For a little more than a century after the formulation of Mendel's laws, genetics has shown fantastic development ["The DNA Dilemma," Dec. 24]. Agriculture and medicine have been the great beneficiaries of those discoveries. Research on human genetics, slow in the beginning, developed at a meteoric pace in the past half-century. However, while these great developments have been very successful in detecting genetic defects (important in trying to treat or correct them as early as possible), practically nothing has been achieved in the more difficult detection of positive traits, like the capacity for art, science or other fields of expertise. Let's hope the 21st century will see progress in that direction.
Of all the diseases mentioned in the cover story, you forgot to mention the most important ones found in healthy people: misplaced ego, stubbornness and greed.
Isphanyar M. Bhandara,
South Africa's Mismanagement
The hopes and aspirations of millions of South Africans of all races have been crushed by the ongoing corruption and incompetence of the African National Congress (ANC) government, the perpetrators of which are hardly ever punished ["The New Struggle," Dec. 24]. Service delivery is abysmal, leading to almost daily demonstrations. The education system is in a worse state now than under apartheid. Personal security has declined to the extent that private-security companies now employ more people than the army and police combined. And national health care is characterized by incompetence and poor management resulting in those who can afford it having to pay for expensive private care. The poor do not have this choice. This is hardly what Nelson Mandela strove for, nor what the "Rainbow Nation" deserves.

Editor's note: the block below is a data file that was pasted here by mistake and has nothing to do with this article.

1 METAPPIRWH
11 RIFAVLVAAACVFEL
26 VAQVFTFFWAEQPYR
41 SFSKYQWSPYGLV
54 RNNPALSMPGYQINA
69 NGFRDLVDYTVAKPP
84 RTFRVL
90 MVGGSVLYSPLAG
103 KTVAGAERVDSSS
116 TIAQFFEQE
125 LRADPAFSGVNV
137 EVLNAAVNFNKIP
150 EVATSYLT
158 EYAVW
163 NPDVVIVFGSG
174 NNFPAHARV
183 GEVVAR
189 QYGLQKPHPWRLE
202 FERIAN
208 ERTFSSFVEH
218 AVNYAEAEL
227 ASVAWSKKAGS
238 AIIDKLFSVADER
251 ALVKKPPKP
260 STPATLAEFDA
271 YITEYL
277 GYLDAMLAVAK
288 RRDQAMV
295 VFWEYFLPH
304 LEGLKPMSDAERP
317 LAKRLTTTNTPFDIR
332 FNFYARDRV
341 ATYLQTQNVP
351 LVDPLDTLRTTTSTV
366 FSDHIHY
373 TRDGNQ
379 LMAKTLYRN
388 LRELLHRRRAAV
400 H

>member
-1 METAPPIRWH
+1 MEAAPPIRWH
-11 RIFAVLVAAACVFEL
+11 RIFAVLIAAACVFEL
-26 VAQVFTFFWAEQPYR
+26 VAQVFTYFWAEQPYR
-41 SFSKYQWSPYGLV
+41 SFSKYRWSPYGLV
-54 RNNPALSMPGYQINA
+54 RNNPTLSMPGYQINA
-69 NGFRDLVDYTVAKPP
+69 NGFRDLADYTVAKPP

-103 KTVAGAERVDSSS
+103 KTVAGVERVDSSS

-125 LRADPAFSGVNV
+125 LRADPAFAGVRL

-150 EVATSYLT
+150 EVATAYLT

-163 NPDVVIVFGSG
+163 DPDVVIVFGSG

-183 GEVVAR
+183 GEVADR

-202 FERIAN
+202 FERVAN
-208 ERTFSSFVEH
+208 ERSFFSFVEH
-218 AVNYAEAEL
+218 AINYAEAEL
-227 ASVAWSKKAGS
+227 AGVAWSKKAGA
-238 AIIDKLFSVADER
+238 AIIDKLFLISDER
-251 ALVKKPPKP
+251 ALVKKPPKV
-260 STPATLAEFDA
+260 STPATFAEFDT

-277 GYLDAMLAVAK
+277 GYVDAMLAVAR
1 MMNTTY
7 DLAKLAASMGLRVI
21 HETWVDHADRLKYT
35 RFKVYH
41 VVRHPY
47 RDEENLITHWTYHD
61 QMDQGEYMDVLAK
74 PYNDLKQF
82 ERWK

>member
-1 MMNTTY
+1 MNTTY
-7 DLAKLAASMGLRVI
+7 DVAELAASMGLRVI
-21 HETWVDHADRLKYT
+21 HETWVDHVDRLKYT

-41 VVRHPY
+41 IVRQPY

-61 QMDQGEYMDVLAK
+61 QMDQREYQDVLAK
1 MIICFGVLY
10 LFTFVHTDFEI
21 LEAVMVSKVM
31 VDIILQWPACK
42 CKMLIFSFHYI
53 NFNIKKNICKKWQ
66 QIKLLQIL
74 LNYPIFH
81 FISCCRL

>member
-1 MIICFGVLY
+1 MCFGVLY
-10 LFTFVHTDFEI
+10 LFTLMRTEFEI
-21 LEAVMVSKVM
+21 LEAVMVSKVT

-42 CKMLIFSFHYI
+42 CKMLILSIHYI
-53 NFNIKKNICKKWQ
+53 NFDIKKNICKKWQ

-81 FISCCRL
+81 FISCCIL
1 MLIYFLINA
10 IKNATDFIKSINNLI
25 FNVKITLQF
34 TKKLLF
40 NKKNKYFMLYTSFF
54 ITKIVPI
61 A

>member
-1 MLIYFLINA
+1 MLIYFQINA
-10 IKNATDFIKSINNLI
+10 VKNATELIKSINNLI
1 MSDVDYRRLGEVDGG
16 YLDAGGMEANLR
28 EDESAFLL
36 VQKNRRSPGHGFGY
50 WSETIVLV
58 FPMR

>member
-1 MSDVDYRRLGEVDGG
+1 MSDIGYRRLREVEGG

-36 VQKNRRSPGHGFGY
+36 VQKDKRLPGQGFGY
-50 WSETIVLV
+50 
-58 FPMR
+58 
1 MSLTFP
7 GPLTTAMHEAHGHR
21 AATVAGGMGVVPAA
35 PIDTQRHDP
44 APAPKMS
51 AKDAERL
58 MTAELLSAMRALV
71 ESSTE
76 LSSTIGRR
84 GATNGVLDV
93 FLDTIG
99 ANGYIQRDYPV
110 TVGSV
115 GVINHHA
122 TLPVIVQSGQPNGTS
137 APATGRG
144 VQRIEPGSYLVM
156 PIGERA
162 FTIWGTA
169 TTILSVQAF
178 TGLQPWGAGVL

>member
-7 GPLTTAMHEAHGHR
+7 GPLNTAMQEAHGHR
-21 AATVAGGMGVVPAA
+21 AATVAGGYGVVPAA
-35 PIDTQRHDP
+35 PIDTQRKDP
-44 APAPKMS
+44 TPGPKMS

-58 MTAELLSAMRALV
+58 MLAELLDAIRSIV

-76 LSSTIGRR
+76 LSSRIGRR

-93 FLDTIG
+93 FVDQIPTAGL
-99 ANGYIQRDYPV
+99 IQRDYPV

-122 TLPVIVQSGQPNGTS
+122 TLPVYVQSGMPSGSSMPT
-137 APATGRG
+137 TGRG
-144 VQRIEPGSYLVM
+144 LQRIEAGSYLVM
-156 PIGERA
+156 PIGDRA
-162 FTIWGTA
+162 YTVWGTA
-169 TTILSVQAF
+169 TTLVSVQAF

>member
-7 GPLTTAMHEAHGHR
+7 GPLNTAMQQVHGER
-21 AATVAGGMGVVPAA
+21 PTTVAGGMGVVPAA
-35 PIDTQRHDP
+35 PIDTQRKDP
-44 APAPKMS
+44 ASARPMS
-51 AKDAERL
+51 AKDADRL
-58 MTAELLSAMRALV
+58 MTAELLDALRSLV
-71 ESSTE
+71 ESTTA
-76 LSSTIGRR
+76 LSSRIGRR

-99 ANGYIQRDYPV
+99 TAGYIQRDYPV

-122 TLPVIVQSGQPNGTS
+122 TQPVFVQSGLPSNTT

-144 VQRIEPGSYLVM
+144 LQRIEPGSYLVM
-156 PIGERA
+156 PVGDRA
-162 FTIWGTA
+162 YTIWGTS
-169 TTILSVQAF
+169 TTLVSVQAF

Theo de Rijk,
Alex Perry makes a passing reference to The Spear portrait of South Africa's President Jacob Zuma but does not do justice to the artistic and political aspects of the controversy stirred by the protest art. The brouhaha has brought into focus the closing down of democratic space and in particular the freedom of expression actually guaranteed to all under the bill of rights that South Africa has had since 1994.
One should exercise no surprise at the record of the ANC government in South Africa: the example set by the kleptomania ethos of governments to the north is all pervasive and difficult to resist.
Darling, South Africa
Re "Who's Afraid of a Constitution?" [Dec. 24]: I respectfully disagree with Ayman Mohyeldin. A constitution should be a sacred charter written to protect the people from the regime; it should not be written by the regime. The new Egyptian constitution, written under the influence of right-wing puritanical Salafis, includes ambiguities and discrepancies that will later be exploited by them to further their cause.
Re "Qatar ... the Next Arab Superpower?" [Dec. 24]: There is nothing wrong with a country wishing to spread its influence through peaceful means. Qatar's Emir Sheik Hamad bin Khalifa al-Thani's timely financial help to Gaza is praiseworthy. There is no real problem between Israelis and Palestinians except for mutual mistrust. Besides, utter poverty makes men desperate. The Emir's initiative will help solve this long-standing and volatile issue.
Re "My, Oh Maya" [Dec. 24]: The science backing climate change is far too closely linked to market imperative and research dollars to be entirely objective. It is apparent, nonetheless, that any impending apocalypse on earth will most likely be of our own making and not the result of any cosmic collision. Perhaps this is what the Maya foresaw as they stripped their forests, denuded their arable lands and watched their few remaining fields fall fallow through want of labor.
Why Not Imran Khan?
Re "Imran's Game Plan" [Dec. 17]: TIME writers have been waxing lyrical about how American politicians should follow the example shown in the movie Lincoln and compromise in order to get things done. Yet this story states Imran Khan "may be just another politician who is as willing to make compromises and do deals as any in Pakistan in order to gain power." What is good enough for the goose should be good enough for the gander. Khan appears to give Pakistan as much hope as President Obama provided the U.S. in the 2008 election. Hope is never a bad thing.